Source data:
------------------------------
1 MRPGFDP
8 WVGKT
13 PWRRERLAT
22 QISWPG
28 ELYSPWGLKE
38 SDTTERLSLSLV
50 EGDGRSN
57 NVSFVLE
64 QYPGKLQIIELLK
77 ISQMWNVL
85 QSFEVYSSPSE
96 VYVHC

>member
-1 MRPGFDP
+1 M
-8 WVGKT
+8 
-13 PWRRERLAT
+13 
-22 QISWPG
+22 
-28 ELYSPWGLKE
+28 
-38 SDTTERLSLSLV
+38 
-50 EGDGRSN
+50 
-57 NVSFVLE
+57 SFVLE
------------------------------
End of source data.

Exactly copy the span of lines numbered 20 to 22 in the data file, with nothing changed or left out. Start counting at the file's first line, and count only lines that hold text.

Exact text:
-22 QISWPG
+22 
-28 ELYSPWGLKE